22 Feb Most Common English Pronunciation Errors made by French Speakers
The Phonological Rules of French often Influence How French Speakers Pronounce English
Many French speakers of English struggle with English pronunciation because the mouth shapes used in French don’t always overlap with the mouth shapes used in English.
Some French speakers rely on French mouth shapes to articulate in English, leading to first-language interference.
French speakers of English may also transfer some of the intonation norms used in their mother tongue to their pronunciation of English.
Those who speak French as their native language may also find it challenging to adjust to different letter-to-phoneme associations when pronouncing English. Here are some common errors among French speakers of English.
1. Missing out /h/ sounds, which are usually audible in English
In the French language, the letter “h” exists in words like homme or hiver but it is silent. For this reason, native French speakers tend not to use the soft glottal fricative when they see “h” in English. As a result, words like “hand” and “and” may merge when French speakers pronounce English.
Practice forming the /h/ sound like an RP speaker: with your tongue in a natural resting position, breathe out audibly before transitioning into the next sound. Imagine that you are sighing or using your breath to steam up a mirror.
Remember to work slowly when practising pronunciation or reading aloud to focus on making that audible “sigh” during /h/ in English.
house, him, hero, hollow, holes, hiccup, hint
2. Struggling with the English “th” sounds
It is important to remember that the same spelling can represent a different phoneme in different languages. In French, the th in bibliothèque correlates to the phoneme /t/, which is realised as a dental plosive in French, while English words with “th” such as this or think are pronounced with the voiced /ð/ and voiceless /θ/ respectively in Received Pronunciation. As these two interdental speech sounds don’t exist in French, native French speakers might replace them with /z/ or /s/, resulting in zis or sink.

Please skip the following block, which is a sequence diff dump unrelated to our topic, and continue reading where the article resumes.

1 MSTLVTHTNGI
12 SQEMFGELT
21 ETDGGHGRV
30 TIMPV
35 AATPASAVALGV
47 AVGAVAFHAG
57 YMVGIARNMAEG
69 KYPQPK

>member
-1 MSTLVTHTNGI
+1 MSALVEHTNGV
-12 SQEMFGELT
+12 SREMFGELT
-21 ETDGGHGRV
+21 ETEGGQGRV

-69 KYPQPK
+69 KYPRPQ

When pronouncing words with /ð/ and /θ/, make sure to touch the bottom of your upper teeth with the tip of your tongue while breathing air out. Or, when you’re practising, softly place the tip of the tongue between the teeth and hiss the air out softly.
moth, teeth, through, throw
For the voiced “th” sound, while touching your tongue tip on the bottom of your lower teeth, puff the air out softly and simultaneously hum the sound with your voice turned on.
this, that, these, them
3. Confusing the tense and lax vowels in English
The vowels of English are more numerous than the vowels of French. As a result, French speakers who aren’t sure how to position the mouth for the wide range of English vowels may use French vowels to pronounce English. European French has fewer lax vowels than English. Meaning that words with the lax vowel /ɪ/ may come out as /i/.
Chris /ɪ/, crease /iː/
Instead of thinking about these in terms of long and short vowels, try thinking about /ɪ/ as being articulated very similarly to the neutral schwa (with a low level of energy and muscle exertion) and /i/ as being the same as the European French /i/.
4. Challenges with diphthongs: English’s gliding vowel sounds
Native French speakers may struggle to adjust to unfamiliar gliding vowels (also known as diphthongs) in English. These are phonemes that consist of two different mouth positions spoken within a single syllable without a pause in between them.